Flashman

Flashman

by George MacDonald Fraser

Join Flashman in his adventures as he survives fearful ordeals and outlandish perils across the four corners of the world.Can a man be all bad?

  • Series: Flashman Papers
  • Language: English
  • Category: Historical
  • Rating: 4.07
  • Pages: 299
  • Publish Date: 1999 by HarperCollins
  • Isbn10: 0006511252
  • Isbn13: 9780006511250

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In this first installment, we follow Flashy from his schooling disgrace to his Machiavellian career in the Army, during which he travels from Scotland (where he seduces the young daughter of the family he billets with), to India (where he bangs everything with a pulse), to Afghanistan, where hes a participant in the major events of the First Anglo-Afghan War. At every turn, through a combination of luck, quick thinking and timely cowardice, Flashman comes out smelling like a rose and ends this first novel as a famous war hero. I feel like a bit of a heel for saying so, but Frasers polished, wonderfully paced, historically accurate story-telling, combined with Flashmans unique, humorous voice won me over. Its a combination of historical fiction, scoundrel lit, and dry British humor. Many of his best barbs are reserved for his commanding officer in Afghanistan, General Elphy Bey. Here are a few examples: But I still state unhesitatingly, that for pure, vacillating stupidity, for superb incompetence to command, for ignorance combined with bad judgment --in short, for the true talent for catastrophe -- Elphy Bey stood alone. If you had taken the greatest military geniuses of the ages, placed them in command of our army, and asked them to ruin it utterly as speedily as possible, they could not I mean it seriously -- have done it as surely and swiftly as he did. In the end, while I never liked Flashy, nor do I think I ever will, he did make me laugh.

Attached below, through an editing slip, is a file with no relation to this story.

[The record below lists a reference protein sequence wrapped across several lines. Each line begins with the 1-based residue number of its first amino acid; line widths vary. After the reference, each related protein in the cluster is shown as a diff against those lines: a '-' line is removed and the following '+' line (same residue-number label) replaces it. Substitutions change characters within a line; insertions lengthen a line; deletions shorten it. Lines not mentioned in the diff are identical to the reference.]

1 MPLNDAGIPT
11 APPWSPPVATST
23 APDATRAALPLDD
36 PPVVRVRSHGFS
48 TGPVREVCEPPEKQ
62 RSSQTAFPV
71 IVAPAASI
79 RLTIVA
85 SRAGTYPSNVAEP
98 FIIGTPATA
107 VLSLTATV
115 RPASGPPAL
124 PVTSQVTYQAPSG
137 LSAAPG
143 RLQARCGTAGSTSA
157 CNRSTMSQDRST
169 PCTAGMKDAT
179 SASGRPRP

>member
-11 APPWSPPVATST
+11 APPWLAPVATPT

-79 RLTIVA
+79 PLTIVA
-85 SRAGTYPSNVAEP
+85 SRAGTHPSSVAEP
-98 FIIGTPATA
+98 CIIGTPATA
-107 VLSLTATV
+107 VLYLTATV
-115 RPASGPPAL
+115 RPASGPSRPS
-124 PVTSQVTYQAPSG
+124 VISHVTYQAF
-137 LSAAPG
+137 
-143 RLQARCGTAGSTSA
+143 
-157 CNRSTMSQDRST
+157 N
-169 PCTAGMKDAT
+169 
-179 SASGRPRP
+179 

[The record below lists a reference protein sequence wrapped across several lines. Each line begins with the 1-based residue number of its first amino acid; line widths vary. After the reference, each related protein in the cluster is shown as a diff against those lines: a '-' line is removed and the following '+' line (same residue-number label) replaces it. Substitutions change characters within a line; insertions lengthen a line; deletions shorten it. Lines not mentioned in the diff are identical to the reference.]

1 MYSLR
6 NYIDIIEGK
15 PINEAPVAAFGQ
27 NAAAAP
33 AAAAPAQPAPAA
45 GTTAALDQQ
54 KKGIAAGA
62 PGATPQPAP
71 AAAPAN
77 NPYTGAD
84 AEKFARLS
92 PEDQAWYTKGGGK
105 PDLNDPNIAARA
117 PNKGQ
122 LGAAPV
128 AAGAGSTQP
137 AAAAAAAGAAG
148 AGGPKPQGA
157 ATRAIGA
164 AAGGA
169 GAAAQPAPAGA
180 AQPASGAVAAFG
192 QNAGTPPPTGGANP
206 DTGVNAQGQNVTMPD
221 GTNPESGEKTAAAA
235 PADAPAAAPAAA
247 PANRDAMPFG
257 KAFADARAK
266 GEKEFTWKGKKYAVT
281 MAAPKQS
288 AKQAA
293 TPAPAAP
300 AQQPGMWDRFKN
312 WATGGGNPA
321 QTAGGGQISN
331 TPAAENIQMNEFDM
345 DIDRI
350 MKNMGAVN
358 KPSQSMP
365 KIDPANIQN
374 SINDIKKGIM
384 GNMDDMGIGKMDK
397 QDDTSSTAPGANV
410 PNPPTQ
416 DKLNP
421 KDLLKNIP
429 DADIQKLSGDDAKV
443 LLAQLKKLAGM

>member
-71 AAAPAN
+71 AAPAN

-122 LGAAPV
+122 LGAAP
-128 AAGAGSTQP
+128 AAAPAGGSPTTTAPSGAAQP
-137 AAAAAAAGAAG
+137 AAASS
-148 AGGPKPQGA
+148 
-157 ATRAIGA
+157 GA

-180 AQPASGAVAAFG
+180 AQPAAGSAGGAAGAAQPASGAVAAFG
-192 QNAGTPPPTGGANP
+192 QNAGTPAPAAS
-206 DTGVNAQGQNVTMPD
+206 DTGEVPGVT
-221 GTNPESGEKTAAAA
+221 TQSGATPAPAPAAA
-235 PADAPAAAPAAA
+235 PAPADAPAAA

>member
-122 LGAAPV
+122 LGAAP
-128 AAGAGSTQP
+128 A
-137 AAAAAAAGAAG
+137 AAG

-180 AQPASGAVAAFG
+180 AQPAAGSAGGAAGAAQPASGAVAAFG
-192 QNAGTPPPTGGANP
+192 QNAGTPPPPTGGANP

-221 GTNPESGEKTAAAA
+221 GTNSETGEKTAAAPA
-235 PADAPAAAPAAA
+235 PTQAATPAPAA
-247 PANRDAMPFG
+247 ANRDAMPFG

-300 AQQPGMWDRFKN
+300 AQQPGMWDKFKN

This is the first book of the Flashman papers, much-loved by many. I disapprove of him more than intended, but hes disarmingly honest about his dishonesty, immorality, and other faults. The conceit of a real historic record This book claims to be Flashmans memoirs, written between 1900 and 1905, and found in 1965. When it was published in 1969, some thought it was what it claimed - despite Flashman explicitly being the same Flashman as the bully in the (fictional) Tom Brown's School Days! Daisy chain First there was Flashman in Tom Brown's Schooldays, then there was the adult Flashman that Macdonald Fraser wrote. If you have money a wife need be no great encumbrance. He says its the only time he raped a woman.